Nothing says "we're going to be around for years" like offering a dividend. If a company has the cash flow, why not share some with investors? Or if the company's stock is cheap, a buyback might be a better option.

Or in Questcor Pharmaceuticals' (NASDAQ: QCOR) case, do both. On Friday, the company announced a new dividend and a doubling of the current stock repurchase program, from 3.2 million left on the last one to a total of 7 million shares.

The company's stock is certainly cheap(er) after the haircuts it's taken recently. First, Aetna (NYSE:AET) adjusted coverage of Questcor's Acthar, and investors freaked out, worrying that other insurers would follow suit. And then the company announced that the U.S. government is investigating Questcor's promotion of Acthar gel. Between the two events, shares dropped about 65%.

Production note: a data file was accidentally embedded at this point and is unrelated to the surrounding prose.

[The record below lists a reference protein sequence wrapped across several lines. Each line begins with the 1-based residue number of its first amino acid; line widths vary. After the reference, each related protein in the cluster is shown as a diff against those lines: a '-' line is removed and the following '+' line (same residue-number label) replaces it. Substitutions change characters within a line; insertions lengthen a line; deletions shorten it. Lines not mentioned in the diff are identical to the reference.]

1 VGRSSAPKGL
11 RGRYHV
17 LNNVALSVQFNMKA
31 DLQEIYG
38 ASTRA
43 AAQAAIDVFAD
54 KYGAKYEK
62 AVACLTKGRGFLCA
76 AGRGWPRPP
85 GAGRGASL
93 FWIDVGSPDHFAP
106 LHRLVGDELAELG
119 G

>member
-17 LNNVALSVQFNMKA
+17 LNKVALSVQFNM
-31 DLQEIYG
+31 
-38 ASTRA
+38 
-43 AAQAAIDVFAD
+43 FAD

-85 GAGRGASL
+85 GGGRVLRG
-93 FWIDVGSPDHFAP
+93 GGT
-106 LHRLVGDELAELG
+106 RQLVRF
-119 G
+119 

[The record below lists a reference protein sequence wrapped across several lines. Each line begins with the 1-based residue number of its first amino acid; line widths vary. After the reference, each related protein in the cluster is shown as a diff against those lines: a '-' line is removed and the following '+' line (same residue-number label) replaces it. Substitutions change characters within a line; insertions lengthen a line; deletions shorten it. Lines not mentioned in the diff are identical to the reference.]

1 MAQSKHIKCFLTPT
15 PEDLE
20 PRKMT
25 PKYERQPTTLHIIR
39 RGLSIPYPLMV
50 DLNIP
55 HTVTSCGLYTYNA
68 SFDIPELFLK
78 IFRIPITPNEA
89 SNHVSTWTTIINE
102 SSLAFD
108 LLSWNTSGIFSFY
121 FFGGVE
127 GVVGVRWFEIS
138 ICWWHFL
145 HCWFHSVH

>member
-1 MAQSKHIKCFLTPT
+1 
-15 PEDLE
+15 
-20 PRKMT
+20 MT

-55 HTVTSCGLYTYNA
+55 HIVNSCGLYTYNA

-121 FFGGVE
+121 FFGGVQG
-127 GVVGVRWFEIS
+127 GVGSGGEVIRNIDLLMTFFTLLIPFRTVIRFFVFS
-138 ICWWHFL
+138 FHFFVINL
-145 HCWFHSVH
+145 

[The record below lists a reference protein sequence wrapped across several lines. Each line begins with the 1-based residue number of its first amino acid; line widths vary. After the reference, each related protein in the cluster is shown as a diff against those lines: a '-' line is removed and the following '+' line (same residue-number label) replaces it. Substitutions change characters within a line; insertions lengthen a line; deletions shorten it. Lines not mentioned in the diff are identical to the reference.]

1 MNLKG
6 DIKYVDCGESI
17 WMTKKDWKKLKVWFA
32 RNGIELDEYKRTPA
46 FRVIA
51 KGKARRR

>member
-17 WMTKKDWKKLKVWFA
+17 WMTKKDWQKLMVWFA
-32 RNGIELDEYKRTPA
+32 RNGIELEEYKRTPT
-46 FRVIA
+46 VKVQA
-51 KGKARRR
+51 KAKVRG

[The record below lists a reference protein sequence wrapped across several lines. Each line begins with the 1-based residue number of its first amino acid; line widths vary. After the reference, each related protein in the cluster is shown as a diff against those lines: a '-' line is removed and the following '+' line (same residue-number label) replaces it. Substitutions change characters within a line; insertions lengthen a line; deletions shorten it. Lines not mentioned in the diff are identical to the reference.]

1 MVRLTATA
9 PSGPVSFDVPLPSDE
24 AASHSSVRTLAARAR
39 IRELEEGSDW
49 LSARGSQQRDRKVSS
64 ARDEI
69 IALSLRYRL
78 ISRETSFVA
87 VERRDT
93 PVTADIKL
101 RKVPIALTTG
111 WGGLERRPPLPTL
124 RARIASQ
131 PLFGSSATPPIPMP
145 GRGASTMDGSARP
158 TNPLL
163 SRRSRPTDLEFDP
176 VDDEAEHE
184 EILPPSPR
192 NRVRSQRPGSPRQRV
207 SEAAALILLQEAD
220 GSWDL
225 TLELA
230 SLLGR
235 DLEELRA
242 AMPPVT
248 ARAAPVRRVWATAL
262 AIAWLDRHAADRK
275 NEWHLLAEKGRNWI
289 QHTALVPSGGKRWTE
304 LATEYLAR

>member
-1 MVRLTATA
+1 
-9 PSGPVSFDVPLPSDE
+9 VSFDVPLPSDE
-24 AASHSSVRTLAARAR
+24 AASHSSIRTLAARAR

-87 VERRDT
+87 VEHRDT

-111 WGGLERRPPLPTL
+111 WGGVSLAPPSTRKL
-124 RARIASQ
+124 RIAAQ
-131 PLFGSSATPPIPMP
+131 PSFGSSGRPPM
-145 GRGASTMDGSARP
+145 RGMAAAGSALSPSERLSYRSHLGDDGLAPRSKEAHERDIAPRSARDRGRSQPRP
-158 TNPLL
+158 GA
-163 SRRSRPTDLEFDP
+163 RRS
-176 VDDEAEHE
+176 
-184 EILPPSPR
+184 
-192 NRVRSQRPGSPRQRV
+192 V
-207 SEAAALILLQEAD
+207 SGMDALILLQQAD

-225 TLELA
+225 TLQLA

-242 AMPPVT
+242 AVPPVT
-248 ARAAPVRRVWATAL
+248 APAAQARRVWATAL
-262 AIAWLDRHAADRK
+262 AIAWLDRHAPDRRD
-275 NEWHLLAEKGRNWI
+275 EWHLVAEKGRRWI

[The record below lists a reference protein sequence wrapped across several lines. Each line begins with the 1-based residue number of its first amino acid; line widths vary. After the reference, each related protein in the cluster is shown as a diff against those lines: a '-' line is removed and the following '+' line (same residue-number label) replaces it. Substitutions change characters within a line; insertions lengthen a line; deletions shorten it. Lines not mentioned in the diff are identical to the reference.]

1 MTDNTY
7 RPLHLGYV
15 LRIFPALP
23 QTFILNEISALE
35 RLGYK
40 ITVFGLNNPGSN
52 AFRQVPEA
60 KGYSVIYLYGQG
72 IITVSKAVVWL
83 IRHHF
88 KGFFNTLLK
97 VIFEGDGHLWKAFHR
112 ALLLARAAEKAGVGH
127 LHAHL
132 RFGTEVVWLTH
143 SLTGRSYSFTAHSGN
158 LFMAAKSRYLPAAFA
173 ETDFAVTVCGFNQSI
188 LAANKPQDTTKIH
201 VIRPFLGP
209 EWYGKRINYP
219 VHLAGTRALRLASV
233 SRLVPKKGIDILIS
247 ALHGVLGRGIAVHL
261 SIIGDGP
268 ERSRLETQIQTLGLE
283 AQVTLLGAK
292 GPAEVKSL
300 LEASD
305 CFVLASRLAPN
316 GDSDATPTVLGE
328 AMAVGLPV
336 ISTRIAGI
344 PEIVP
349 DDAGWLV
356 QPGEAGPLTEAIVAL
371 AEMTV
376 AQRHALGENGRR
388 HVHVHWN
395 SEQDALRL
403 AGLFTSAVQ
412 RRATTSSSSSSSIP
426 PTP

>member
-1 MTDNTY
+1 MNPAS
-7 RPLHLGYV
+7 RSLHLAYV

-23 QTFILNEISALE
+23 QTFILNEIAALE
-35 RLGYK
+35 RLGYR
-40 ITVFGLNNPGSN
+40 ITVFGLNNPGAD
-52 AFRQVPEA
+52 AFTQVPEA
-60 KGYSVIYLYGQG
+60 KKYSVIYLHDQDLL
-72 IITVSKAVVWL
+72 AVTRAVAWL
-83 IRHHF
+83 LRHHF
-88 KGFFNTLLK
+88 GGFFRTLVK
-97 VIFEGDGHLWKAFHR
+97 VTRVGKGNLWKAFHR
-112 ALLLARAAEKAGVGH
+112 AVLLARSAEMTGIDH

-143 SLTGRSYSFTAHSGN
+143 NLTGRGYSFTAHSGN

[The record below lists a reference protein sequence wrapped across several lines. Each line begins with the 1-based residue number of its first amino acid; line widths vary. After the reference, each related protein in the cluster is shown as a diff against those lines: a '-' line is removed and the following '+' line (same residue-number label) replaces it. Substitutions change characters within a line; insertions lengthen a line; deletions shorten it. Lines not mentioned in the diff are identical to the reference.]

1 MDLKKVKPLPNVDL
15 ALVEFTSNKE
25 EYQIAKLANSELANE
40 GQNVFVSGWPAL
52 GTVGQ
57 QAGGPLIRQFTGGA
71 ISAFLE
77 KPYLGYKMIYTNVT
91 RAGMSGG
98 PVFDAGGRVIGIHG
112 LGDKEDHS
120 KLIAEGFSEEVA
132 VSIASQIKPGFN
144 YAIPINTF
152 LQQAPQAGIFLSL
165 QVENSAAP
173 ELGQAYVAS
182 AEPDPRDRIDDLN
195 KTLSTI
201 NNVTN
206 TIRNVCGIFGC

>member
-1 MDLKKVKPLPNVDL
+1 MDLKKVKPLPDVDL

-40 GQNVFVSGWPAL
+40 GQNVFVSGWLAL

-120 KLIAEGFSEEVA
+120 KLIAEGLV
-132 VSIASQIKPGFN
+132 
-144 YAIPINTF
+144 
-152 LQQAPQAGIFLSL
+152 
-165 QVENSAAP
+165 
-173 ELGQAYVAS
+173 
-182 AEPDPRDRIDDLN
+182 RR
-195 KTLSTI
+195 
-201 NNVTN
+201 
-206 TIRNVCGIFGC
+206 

I've never understood why specialty pharmas like Questcor or Spectrum Pharmaceuticals (NASDAQ:SPPI) would want to buy back shares. It seems like licensing or acquiring drugs would be a better use of capital. Of course, just because the board authorizes the buyback doesn't mean management has to use it.

The $0.20 per share dividend, on the other hand, will be headed to investors that own the stock at the close of business on Oct. 31. That's no token dividend. If the company keeps it up, it'll annualize out to 4.3% of the current stock price. The dividend yield on Amgen (NASDAQ:AMGN), the only biotech offering a dividend, is only a paltry 1.7%.

It seems like Questcor should be able to afford to keep up the dividend. The company had $115 million in cash and short-term investments at the end of last quarter, and $147 million in free cash flow over the last 12 months. At a rate of $0.20 per share, the dividend costs the company only $13 million per quarter with the current 64 million shares outstanding.

That assumes, of course, everything is business as usual with the company, which it may not be. The company might have less cash if the government fines it for improper marketing, and sales might drop if insurers don't cover the drug for every use doctors have been prescribing it for.